The Innocents, 1961.
Directed by Jack Claton.
Starring Deborah Kerr, Pamela Franklin, Martin Stephens and Megs Jenkins.
A woman is employed to care for two children in a country mansion, but things aren’t quite as they seem.
The ghost story is a peculiar breed of horror – it can be clumsily utilised to provide jump-scares as things go bump in the night, or it can probe dark recesses of fractured minds. The better ghost stories are masterful exercises in restraint, shrouded in ambiguity with the capability of sending shivers down the spine. The Innocents (1961) is most definitely one of the better ghost stories.
The film begins with Miss Giddens (Deborah Kerr) being hired as a governess, where she is sent to a large country mansion to care for two children – Flora (Pamela Franklin) and her brother Miles (Martin Stephens). Yet there’s something a little odd about the children, a menace in small moments shared between the siblings that largely seems to go unnoticed. It would also appear that the mansion is hiding some secrets of its own, and the friendly housekeeper, Mrs. Grose (Megs Jenkins), is reluctant to spill.
The Innocents is based on the novella ‘The Turn of the Screw’ by Henry James, and the title is derived from William Archibald’s stage adaptation. However, director Jack Clayton ensures that he brings the story to life in an impressively unique manner, flooding the frame in atmosphere via an excellent use of lighting and positioning. It’s almost easy to make an audience jump, but it takes real talent to establish an air of impending dread. Clayton grips with an engrossing story that offers up multiple readings – could the mansion be haunted by restless ghosts, or is it all in the mind of Miss Giddens?
Clayton cleverly doesn’t offer answers, but instead allows audiences to arrive at their own conclusions. Perhaps most surprisingly for a movie starring two children is the sexual connotations brewing just below the surface – Giddens, an emotionally repressed vicar’s daughter, becomes fascinated by the mansion’s scandalous past, and also by Miles, the young boy expelled from school supposedly without good reason. Miles is played superbly by Stephens, who has an extremely mature manner for a boy of his age, and also a wicked sense of mischief. Franklin is also impressive as Flora, all sweet one second and sinister the next. For child actors they really are quite remarkable. But this is really Deborah Kerr’s movie, and she gives a powerful performance. The ambiguity of the entire film rests on her shoulders, and she completely commits to the part as her mental well-being seemingly erodes before our very eyes – or, alternatively, as she faces the paranormal. You decide.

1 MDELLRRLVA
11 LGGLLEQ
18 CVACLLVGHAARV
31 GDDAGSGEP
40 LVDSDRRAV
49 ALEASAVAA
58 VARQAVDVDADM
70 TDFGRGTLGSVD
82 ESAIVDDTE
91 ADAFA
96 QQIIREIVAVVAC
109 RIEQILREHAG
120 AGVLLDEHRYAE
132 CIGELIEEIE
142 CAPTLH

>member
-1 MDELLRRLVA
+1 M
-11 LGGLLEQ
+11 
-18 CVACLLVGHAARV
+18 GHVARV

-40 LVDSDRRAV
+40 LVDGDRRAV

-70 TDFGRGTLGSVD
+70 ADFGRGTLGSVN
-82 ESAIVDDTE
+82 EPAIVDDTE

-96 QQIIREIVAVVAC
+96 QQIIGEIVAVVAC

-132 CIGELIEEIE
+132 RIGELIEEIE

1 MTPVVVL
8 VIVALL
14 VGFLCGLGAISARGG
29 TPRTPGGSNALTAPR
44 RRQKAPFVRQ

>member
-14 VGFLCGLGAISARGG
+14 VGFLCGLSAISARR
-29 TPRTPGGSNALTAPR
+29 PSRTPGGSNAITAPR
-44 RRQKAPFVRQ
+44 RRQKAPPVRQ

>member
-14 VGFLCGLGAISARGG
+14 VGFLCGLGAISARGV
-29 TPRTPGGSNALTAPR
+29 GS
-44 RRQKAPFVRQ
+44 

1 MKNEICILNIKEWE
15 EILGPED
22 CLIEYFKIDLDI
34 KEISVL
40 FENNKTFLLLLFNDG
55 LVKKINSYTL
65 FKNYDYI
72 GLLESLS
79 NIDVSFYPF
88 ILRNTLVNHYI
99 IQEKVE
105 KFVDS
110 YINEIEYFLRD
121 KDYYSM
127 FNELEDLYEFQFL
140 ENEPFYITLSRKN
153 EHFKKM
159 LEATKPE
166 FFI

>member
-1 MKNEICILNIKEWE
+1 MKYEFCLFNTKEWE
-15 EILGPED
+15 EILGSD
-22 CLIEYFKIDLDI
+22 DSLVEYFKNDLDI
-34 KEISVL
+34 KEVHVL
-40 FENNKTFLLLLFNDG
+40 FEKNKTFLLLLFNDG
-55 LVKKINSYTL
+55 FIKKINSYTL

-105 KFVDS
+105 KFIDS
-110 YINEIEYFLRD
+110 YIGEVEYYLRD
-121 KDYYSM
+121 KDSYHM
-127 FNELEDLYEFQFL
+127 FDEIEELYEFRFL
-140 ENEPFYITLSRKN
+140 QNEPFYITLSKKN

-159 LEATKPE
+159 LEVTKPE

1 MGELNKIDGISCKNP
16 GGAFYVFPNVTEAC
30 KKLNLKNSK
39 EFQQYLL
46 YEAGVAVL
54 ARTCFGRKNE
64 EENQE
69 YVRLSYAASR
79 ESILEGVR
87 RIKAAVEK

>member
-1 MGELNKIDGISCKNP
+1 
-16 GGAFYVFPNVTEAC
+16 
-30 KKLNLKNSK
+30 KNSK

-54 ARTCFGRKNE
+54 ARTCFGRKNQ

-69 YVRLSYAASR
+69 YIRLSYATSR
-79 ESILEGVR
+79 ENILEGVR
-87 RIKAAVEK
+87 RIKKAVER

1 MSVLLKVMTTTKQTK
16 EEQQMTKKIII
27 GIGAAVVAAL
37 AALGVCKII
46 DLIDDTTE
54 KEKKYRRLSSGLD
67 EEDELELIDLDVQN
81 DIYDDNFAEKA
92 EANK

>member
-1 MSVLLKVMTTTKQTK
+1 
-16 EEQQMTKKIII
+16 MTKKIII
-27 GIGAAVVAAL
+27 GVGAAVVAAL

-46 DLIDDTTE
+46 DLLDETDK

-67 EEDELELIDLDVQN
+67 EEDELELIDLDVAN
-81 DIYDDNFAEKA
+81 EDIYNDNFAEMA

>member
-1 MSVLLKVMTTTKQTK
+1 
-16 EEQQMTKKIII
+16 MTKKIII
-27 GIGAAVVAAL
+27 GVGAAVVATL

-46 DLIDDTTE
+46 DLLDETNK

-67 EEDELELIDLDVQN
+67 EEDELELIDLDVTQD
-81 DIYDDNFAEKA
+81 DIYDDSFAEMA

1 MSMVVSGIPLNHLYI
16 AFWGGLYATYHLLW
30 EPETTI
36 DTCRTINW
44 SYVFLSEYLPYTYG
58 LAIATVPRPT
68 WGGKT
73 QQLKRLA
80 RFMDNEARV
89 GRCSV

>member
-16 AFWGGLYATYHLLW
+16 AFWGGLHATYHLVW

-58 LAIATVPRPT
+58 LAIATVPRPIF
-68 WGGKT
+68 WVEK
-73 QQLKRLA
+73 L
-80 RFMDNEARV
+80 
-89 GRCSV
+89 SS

Released when Hammer horror films were dominating audiences, this British horror dares to do something different. The terror is crafted in a subtle manner, relying on atmosphere to provide the chills. Truman Capote is credited as being responsible for the majority of the script, but it’s director Jack Clayton who really does a stellar job in making the fear real. The Innocents is brave enough to suggest that no-one in this film is truly innocent.
Flickering Myth Rating – Film ★ ★ ★ ★ / Movie ★ ★ ★